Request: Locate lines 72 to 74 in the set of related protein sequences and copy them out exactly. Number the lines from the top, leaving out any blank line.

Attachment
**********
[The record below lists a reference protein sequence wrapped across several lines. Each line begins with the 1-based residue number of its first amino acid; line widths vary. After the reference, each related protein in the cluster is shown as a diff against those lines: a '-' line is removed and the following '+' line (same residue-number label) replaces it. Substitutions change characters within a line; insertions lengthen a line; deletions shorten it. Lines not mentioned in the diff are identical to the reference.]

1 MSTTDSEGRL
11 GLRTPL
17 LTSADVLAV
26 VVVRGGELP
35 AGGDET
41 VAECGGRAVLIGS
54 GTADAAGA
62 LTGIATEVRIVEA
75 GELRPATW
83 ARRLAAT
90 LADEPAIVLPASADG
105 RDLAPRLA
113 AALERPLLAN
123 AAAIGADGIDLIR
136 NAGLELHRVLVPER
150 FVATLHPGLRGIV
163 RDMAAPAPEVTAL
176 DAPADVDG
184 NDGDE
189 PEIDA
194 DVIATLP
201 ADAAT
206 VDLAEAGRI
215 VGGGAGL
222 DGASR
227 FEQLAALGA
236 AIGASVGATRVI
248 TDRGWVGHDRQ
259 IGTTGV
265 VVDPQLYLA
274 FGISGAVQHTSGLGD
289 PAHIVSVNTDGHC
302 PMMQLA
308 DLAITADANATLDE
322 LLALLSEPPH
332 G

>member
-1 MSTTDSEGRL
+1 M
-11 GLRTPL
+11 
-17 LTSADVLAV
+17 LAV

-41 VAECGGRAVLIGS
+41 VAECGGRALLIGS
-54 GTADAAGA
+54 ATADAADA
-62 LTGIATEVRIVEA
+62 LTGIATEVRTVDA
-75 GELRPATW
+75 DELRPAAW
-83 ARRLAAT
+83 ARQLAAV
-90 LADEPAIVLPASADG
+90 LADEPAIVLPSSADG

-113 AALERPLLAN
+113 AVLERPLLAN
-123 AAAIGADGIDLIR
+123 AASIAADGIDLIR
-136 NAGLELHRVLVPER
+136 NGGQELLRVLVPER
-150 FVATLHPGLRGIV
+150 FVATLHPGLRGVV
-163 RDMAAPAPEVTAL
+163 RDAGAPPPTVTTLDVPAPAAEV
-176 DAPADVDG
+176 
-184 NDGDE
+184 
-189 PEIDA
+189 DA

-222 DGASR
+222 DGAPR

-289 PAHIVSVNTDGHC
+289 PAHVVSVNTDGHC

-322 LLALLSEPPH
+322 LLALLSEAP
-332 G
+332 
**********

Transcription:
+189 DA

-222 DGASR
+222 DGAPR